v. Must consider income, growth potential, and risk attributes of each asset.
vi. This creates conflict between income beneficiaries who are primarily interested in growth, especially if constrained by traditional definitions of accounting income.
vii. Base line objective of a trustee is to preserve purchasing power. Trust portfolio must be designed to keep pace with inflation. Mere preservation of principal is not sufficient unless purchasing power is preserved.
viii. No investment is inherently too risky, but risk must be managed.
ix. Must diversify unless determine that it is in best interests of beneficiaries not to.
x. Delegation of investment responsibility is permitted if skill and care is exercised in delegating and it is monitored.
xi. Prudent Investor Act sets forth a standard of conduct. Must document that this has been done.
xii. Different asset classes have different return expectations. The higher the return generally the higher the volatility. The role of the trustee in constructing the portfolio is to mix investment classes to get the best return within the appropriate risk parameters.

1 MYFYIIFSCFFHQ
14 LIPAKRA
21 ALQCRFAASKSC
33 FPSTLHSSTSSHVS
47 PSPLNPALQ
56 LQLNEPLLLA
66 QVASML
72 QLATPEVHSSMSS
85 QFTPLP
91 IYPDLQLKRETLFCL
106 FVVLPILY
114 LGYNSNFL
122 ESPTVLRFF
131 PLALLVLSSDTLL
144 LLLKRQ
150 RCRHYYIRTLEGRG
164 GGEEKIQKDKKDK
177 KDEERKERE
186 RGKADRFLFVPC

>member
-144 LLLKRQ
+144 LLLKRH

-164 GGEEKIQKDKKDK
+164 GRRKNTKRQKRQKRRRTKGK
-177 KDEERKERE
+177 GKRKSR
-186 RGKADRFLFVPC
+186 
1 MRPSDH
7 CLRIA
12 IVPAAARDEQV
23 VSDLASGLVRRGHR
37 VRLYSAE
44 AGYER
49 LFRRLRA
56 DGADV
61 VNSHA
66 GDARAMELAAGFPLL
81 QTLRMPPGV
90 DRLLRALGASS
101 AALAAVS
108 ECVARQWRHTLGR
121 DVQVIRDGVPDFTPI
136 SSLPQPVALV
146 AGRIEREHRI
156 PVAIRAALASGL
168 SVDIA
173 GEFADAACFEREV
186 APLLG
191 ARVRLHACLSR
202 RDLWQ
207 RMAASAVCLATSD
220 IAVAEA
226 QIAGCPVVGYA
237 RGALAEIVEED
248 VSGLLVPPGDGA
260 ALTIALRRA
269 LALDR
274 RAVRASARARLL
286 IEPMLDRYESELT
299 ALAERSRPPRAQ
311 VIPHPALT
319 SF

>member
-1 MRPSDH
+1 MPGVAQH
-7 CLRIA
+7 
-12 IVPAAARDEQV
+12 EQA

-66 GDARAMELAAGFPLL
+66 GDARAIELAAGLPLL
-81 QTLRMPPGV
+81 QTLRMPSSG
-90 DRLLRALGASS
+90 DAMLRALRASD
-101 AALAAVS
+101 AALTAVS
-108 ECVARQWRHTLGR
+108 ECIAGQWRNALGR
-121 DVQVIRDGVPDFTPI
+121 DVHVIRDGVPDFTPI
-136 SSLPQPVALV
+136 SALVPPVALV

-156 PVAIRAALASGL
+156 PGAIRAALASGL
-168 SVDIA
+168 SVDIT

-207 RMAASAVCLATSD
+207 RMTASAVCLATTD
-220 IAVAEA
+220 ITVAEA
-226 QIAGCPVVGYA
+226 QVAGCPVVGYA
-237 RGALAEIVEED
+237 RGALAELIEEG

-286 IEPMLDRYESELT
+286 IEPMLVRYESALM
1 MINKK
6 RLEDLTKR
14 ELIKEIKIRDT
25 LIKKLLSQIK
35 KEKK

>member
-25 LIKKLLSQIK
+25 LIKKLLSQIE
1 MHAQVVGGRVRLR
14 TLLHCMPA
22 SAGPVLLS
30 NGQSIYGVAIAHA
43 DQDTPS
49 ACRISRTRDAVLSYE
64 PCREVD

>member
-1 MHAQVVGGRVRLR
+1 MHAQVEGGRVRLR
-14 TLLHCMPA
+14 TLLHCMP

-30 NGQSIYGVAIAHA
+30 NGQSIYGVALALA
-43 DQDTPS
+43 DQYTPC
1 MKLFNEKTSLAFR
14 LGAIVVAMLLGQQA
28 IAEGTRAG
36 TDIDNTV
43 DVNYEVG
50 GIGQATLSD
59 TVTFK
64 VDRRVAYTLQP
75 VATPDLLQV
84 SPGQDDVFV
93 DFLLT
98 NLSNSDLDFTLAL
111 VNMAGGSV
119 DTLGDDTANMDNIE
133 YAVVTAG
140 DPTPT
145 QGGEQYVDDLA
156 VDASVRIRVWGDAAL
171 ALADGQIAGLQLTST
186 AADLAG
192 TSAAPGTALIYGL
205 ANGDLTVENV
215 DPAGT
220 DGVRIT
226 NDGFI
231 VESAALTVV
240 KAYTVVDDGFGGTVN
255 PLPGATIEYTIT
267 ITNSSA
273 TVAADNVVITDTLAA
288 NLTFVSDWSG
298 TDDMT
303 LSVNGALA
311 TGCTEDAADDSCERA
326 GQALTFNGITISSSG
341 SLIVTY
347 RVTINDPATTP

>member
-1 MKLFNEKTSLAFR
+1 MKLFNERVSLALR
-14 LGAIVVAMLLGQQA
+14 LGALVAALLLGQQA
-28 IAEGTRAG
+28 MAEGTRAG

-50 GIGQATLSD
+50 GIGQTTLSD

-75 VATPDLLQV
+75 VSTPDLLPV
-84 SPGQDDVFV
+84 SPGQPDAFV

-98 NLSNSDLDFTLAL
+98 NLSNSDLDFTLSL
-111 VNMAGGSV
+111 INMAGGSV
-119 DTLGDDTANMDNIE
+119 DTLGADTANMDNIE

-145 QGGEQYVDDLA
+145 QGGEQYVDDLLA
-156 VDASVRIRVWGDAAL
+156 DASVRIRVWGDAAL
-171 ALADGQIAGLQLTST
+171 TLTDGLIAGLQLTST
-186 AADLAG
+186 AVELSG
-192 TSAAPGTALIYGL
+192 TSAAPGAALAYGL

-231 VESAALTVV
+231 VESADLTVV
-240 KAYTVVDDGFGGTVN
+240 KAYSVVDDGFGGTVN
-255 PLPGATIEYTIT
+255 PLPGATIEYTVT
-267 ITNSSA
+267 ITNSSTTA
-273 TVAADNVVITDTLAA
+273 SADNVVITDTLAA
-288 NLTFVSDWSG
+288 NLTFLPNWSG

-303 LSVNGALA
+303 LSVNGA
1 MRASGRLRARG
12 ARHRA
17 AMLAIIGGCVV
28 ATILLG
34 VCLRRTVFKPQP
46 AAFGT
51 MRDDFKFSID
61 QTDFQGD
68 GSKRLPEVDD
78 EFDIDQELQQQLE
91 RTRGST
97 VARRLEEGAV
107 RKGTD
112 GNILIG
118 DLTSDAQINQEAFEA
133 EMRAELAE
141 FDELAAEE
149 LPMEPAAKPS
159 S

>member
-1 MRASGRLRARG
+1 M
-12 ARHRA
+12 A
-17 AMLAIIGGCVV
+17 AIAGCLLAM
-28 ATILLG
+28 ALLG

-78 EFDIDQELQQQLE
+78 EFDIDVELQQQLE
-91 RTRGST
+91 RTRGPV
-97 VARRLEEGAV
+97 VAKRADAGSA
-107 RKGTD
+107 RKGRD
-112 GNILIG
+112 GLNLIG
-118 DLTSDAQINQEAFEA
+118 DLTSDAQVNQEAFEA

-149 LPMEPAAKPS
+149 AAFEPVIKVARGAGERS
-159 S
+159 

i. Each portfolio has a yield component and a capital appreciation component, and the aggregate of the two is the total return.
ii. Must keep pace with inflation so must evaluate returns versus inflation.
iii. A trust which is 65% fixed income and 35% equities provides the minimum exposure to equities necessary to keep pace with inflation. This might imply that every trust should have some exposure to equities.
iv. Consider taxes and fees in making the asset allocation.
i. Depending on State
1. Power to adjust.
2. Unitrust election.
3. Choice between power to adjust and unitrust regimes.
ii. New Jersey - power to adjust between 3-5%. Prior to that there was a 4% safe harbor. The change was made to conform to IRS regulations that a 3-5% adjustment between income and principle is deemed reasonable.
iii. Delaware - power to adjust and flexible unitrust regime between 3-5%.
iv. Varies by state.
v. Unitrust has fixed percentage
i. New Jersey gives you a band from 3-5% to adjust.